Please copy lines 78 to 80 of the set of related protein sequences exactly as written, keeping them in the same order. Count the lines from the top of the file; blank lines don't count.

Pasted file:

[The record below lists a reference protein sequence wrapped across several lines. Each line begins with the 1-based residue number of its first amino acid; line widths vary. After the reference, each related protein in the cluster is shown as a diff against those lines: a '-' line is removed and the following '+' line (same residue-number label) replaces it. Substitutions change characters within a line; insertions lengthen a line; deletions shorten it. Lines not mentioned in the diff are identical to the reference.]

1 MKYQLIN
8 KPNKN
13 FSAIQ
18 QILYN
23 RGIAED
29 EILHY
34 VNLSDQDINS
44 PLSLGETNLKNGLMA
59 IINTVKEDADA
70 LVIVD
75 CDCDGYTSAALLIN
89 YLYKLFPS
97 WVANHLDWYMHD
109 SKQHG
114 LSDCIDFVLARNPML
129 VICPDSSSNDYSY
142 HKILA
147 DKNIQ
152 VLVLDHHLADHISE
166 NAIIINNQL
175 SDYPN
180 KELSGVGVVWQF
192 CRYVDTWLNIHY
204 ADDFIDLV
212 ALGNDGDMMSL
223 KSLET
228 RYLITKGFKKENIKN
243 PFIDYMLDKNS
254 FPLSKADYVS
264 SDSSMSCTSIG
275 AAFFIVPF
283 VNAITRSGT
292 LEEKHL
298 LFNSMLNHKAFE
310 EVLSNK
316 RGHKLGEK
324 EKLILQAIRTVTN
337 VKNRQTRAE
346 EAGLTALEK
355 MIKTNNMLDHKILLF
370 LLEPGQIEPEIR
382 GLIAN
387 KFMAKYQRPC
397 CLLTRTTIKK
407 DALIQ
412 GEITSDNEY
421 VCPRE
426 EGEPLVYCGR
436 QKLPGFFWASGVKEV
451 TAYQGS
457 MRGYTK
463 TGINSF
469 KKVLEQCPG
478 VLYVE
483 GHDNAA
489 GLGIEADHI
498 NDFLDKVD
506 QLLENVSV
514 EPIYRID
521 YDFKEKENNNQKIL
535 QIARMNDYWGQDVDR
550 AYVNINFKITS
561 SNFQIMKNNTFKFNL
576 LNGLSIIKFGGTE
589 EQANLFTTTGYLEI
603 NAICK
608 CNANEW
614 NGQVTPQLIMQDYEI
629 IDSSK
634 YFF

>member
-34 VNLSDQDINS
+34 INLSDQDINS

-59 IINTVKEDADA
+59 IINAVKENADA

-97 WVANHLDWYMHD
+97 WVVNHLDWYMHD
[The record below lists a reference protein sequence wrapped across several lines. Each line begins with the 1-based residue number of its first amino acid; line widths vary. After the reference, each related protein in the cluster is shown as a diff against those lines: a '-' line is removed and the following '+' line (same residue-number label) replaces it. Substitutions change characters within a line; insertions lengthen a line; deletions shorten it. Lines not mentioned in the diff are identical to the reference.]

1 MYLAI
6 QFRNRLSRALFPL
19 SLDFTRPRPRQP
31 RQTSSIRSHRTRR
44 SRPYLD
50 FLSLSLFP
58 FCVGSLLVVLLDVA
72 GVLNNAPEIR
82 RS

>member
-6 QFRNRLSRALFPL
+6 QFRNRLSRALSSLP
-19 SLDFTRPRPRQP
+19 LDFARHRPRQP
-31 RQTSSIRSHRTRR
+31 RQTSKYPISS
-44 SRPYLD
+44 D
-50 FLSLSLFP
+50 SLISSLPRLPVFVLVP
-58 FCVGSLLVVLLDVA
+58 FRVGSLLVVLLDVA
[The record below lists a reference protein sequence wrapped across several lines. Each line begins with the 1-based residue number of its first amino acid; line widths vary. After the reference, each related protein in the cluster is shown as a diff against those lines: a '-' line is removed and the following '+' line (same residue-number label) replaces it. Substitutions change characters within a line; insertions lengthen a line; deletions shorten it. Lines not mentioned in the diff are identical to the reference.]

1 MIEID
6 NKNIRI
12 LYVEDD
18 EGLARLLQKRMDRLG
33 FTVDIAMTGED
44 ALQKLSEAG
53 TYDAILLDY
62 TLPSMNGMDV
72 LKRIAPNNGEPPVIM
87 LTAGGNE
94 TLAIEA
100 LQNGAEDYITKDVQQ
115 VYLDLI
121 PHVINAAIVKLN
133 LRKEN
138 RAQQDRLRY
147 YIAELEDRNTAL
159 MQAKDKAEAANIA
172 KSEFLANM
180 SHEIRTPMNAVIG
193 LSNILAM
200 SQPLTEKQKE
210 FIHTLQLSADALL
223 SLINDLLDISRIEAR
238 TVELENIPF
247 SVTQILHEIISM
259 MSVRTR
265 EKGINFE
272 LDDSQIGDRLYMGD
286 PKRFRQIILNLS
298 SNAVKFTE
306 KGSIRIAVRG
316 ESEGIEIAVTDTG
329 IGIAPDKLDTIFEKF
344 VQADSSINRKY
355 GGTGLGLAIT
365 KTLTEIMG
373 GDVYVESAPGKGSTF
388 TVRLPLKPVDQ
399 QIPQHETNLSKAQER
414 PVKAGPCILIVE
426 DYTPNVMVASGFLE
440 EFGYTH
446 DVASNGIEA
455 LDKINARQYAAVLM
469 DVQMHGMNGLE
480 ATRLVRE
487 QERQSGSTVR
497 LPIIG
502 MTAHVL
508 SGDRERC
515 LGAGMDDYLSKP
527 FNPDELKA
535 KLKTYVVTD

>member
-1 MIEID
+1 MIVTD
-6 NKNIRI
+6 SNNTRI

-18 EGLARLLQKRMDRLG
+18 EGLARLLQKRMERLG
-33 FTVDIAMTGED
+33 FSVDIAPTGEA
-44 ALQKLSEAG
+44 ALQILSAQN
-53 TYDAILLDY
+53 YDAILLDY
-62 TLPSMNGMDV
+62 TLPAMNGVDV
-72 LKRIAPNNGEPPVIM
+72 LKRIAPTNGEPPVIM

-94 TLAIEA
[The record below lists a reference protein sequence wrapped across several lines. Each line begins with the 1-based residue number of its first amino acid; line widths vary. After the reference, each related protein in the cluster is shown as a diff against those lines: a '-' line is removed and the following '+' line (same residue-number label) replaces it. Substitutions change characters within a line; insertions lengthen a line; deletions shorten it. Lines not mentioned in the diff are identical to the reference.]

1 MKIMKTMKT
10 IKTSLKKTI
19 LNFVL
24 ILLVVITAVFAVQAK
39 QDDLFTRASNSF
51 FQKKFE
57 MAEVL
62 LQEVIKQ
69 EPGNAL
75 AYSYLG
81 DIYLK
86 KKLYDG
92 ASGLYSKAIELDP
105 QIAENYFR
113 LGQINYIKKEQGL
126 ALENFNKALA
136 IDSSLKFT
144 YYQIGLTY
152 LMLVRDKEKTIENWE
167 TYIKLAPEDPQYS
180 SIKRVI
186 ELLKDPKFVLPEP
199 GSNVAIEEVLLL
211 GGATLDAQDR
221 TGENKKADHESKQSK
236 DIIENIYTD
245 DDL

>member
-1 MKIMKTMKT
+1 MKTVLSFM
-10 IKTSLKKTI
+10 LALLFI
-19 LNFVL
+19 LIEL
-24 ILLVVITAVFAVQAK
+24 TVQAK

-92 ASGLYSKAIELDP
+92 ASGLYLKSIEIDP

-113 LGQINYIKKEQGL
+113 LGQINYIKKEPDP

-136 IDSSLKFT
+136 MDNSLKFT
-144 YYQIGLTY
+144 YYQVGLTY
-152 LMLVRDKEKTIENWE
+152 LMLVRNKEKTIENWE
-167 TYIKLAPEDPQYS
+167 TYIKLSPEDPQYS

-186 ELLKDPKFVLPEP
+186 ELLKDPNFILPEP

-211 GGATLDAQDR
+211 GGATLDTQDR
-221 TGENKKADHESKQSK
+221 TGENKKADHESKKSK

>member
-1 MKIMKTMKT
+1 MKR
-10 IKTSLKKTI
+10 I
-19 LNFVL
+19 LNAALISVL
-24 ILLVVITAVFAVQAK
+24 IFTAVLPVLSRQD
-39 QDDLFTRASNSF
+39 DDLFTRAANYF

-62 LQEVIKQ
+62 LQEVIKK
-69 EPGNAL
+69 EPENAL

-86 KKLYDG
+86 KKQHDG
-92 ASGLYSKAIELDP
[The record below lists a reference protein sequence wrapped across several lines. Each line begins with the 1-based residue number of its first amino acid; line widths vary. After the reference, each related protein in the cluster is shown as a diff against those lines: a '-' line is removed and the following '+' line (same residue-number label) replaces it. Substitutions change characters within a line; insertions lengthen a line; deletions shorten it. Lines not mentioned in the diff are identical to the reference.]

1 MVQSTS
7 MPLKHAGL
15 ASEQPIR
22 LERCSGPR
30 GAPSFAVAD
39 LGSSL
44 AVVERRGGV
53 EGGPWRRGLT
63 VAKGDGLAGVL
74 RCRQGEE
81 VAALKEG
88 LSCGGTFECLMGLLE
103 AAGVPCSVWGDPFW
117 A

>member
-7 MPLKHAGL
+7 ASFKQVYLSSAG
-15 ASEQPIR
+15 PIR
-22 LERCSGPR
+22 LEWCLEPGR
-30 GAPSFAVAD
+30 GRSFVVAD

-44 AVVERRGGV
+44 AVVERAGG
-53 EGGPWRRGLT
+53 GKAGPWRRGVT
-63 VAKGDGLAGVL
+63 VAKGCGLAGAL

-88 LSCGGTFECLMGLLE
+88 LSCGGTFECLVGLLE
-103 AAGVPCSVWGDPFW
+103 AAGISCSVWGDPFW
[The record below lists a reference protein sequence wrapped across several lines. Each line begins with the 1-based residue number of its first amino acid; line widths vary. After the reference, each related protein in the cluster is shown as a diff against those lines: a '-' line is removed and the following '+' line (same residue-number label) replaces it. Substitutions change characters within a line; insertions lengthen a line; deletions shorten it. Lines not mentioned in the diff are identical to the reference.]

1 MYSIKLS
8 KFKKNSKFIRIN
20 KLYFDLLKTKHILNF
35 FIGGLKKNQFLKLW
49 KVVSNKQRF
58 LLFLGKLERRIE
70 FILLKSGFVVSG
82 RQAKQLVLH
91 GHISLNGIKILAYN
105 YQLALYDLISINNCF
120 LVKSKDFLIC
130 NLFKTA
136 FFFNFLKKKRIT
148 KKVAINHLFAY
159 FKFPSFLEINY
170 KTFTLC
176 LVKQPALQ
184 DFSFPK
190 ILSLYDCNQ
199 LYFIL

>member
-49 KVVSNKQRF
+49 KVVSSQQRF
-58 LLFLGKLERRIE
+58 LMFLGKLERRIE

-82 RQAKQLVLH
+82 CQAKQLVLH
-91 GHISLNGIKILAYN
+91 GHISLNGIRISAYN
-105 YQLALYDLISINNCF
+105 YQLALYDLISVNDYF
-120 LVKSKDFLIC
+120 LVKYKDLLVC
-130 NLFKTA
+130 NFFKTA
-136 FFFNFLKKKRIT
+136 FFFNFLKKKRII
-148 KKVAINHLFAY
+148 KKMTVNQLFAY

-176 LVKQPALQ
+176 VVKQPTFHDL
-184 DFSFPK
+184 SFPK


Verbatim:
+97 WVVNHLDWYMHD
[The record below lists a reference protein sequence wrapped across several lines. Each line begins with the 1-based residue number of its first amino acid; line widths vary. After the reference, each related protein in the cluster is shown as a diff against those lines: a '-' line is removed and the following '+' line (same residue-number label) replaces it. Substitutions change characters within a line; insertions lengthen a line; deletions shorten it. Lines not mentioned in the diff are identical to the reference.]

1 MYLAI